The book of Proverbs uses these same ideas to develop further the true path to wisdom and the implications for living life. The fear of the Lord is central to obtaining the knowledge that is key to living a life of wisdom. It is called the “beginning” of knowledge, which means that it is the first or controlling principle of a person’s life. You must start with the fear of the Lord to live a life of wisdom, but the fear of the Lord must also continue to be the basic perspective by which you live. It is foundational to everything else in life. First, it leads to knowledge (Hebrew da‘at). Knowledge includes information but it emphasizes more how to use that information. The craftsman who built the tabernacle had to know how “to devise artistic designs, to work in gold, silver, and bronze, in cutting stones for setting, and in carving wood, to work in every craft” (Ex. 31:4–5). But to properly use that knowledge in ways that would be pleasing to the Lord included not just the work done on the tabernacle but also the right perspective that such work was done for the honor and glory of God. The Spirit of God was needed to help the craftsman approach the work with the right reverence for God (v. 3).
Wisdom in the book of Proverbs includes the right use of knowledge. Wisdom will help you understand how life works so that you can respond appropriately to various life situations. A wise person can navigate the problems and difficulties of life to achieve success as defined by God. Understanding the character of different kinds of people is necessary for knowing how to respond to them. The first instruction in the book (Prov. 1:8–19) exposes the false security of peer pressure to join a group that promises easy money by stealing from others. Wisdom exposes the evil in such a plan and shows the results that come if a person decides to live that way (vv. 18–19). Proverbs exposes the problems that come when life circumstances require a right response to avoid irreparable damage. Wisdom will help you respond appropriately to crooked men, the adulterous woman, fools, those who lack self-control, and those who speak lies so that you may avoid heartache, financial disaster, and unnecessary conflict. Wisdom can help you see beyond the allure of the promise of the supposed benefits that wickedness brings to see the horrible result of such living. Proverbs 1–9 is particularly geared to the young person who has not yet developed the ability to discern different situations to make the right decisions (1:4). Such a young person is described as “simple” or “naive” because he is open to all kinds of enticements. The parental instruction of Proverbs is meant to help a young person develop into a wise person; otherwise, a life of foolishness will ensue.
Wisdom in the New Testament builds on the idea of wisdom in the Old Testament. The wisdom (Greek sophia) of Solomon is mentioned twice (Matt. 12:42; Luke 11:31), which reminds the reader of the great wisdom Solomon had (1 Kings 3:16–28) and his role in the promotion of wisdom (4:29–34), including the collection of wisdom materials for the book of Proverbs (Prov. 1:1; 10:1; 25:1). Jesus is recognized as a wise person in the early development of His human life. Luke 2:40 states: “And the child grew and became strong, filled with wisdom. And the favor of God was upon him.” This verse reflects the exhortation in Proverbs 3:4 that if the son lives according to God’s wisdom expressed in the parent’s teaching, “[he] will find favor and good success in the sight of God and man.” Jesus’ teaching is also associated with wisdom by the people of His hometown who wondered where He got all this wisdom (Matt. 13:54; Mark 6:2). Some also recognized that He did not teach like the scribes and Pharisees but that He taught with authority (Matt. 7:28–29). Other teachers based their authority on quoting Jewish rabbis, but Jesus spoke from His own authority.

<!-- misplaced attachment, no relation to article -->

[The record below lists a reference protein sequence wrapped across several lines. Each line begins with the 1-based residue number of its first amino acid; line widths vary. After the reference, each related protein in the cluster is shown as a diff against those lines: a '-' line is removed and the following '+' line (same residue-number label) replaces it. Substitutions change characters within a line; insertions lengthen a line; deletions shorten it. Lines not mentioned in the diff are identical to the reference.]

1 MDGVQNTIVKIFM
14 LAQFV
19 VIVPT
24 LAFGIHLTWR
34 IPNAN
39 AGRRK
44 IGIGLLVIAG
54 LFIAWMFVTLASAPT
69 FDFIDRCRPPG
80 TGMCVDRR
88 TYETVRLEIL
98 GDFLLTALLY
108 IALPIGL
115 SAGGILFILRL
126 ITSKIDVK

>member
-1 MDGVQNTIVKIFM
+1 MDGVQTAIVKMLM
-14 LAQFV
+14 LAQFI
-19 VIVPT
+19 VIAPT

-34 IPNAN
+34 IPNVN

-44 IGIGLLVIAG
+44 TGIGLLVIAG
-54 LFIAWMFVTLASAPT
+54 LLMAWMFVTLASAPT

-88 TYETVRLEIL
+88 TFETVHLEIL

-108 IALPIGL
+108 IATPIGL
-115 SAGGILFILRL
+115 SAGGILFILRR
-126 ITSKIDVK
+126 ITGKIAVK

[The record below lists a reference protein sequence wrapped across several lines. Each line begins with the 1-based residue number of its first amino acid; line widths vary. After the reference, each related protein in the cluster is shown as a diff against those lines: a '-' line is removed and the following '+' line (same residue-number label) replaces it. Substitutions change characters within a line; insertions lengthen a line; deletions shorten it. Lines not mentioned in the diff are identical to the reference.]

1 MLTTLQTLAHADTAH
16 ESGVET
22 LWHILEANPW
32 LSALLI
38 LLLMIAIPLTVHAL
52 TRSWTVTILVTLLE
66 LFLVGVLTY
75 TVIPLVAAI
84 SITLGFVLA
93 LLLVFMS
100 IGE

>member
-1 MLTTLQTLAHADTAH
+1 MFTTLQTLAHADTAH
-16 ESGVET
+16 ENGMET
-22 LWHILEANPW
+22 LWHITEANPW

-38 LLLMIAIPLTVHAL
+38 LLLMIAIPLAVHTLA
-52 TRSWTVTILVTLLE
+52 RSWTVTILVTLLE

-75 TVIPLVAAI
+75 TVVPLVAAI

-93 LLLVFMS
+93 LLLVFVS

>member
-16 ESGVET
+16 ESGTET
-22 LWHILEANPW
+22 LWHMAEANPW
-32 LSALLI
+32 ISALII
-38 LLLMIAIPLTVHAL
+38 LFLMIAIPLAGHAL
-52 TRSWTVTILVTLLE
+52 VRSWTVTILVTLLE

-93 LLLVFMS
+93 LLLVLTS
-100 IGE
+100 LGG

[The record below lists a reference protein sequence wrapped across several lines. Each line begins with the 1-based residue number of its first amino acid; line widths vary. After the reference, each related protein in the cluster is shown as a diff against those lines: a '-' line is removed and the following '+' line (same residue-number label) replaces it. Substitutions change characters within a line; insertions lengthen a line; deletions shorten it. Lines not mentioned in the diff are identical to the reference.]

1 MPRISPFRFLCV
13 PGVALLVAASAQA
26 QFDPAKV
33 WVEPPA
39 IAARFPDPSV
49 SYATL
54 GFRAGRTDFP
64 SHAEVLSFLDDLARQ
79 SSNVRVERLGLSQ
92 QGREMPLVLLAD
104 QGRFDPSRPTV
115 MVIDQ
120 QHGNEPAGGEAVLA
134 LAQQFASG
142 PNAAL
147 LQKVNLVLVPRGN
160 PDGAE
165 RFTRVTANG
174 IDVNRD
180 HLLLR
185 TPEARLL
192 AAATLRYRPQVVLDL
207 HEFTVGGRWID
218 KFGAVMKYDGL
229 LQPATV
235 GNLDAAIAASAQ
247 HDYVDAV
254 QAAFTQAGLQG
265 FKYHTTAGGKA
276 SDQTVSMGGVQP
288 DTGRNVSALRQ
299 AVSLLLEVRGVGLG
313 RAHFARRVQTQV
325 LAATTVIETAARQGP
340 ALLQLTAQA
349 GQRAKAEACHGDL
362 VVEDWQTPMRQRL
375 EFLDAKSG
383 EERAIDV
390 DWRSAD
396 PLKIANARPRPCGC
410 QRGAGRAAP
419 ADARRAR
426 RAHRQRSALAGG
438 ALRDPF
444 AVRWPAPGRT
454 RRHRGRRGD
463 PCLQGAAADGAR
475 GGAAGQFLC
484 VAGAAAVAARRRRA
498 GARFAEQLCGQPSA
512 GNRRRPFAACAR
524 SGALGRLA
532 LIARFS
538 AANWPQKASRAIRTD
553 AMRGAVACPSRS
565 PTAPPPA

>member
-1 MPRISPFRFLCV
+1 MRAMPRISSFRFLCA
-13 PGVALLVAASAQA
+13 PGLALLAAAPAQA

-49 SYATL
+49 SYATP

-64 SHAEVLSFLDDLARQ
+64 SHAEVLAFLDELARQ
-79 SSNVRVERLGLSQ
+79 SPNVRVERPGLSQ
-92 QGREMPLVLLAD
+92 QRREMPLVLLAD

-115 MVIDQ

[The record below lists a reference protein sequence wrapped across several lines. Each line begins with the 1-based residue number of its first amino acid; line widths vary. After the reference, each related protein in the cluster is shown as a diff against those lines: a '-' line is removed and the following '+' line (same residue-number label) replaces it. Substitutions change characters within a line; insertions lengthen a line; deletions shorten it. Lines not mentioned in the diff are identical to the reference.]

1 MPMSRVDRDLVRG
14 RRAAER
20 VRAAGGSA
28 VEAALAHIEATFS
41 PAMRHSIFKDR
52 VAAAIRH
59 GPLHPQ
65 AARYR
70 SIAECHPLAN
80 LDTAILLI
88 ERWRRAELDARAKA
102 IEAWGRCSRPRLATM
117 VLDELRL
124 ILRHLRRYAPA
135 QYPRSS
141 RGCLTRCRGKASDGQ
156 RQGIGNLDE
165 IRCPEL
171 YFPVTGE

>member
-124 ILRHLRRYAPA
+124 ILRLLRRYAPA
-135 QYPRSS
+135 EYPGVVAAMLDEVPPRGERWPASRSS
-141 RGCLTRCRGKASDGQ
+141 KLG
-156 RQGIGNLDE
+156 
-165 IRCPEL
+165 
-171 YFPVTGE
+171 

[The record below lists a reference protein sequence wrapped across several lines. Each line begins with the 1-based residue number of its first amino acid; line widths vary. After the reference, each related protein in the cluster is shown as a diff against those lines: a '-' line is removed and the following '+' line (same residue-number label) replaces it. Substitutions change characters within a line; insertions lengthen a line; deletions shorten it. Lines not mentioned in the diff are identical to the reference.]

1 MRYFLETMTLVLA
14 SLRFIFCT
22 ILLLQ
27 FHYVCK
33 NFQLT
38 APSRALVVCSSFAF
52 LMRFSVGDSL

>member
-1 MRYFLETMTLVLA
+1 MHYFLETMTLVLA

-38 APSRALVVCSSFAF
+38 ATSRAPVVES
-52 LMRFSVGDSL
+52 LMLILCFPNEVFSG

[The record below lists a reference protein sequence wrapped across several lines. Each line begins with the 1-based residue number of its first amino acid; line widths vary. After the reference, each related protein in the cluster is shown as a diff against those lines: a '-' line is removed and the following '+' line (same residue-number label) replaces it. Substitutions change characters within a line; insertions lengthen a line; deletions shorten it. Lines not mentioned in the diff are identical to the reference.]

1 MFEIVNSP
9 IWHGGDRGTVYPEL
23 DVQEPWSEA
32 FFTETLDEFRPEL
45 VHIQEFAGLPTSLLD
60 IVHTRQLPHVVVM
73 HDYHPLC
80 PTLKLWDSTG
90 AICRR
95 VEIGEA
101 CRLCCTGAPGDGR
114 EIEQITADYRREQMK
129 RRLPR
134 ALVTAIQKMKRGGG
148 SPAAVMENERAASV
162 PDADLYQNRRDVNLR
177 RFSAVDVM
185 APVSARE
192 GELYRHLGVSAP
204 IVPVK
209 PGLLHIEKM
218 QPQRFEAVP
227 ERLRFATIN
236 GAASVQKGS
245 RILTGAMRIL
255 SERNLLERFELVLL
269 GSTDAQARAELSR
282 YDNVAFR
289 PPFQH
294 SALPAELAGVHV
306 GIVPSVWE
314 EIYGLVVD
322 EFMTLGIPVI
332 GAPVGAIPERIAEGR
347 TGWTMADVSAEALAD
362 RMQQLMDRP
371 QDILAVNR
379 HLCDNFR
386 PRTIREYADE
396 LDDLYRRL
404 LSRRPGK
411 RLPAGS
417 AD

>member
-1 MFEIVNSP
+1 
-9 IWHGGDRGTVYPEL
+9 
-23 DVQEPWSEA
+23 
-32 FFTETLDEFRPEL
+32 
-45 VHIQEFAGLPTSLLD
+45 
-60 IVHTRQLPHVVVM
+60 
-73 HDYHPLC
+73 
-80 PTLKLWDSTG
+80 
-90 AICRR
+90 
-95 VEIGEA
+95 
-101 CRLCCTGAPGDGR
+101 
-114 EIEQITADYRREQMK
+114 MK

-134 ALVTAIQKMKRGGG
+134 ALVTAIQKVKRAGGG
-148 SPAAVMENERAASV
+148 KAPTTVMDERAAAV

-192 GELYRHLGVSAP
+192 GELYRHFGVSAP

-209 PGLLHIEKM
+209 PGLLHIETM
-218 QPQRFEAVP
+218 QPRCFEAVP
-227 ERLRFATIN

It is not a surprise that people were astonished at Jesus’ teaching because not only is Jesus associated with wisdom, but He is identified with wisdom. The wisdom of Solomon would have encompassed all that the Old Testament says about wisdom, but Jesus is greater than Solomon (Matt. 12:42; Luke 11:31). What Jesus came to accomplish will be greater than what Solomon accomplished at the height of his reign. Jesus has more wisdom than Solomon because He is wisdom. The Apostle Paul can write that in Christ “are hidden all the treasures of wisdom and knowledge” (Col. 2:3) because Christ is God (v. 9) and has an exalted position within God’s purposes of redemption (1:15–20). In Revelation 7:12, God is worshiped with these words: “Blessing and glory and wisdom and thanksgiving and honor and power and might.” In Revelation 5:12, Christ is worshiped with similar words: “Worthy is the Lamb who was slain, to receive power and wealth and wisdom and might and honor and glory and blessing!” Christ not only has the wisdom of God, but He is the wisdom of God.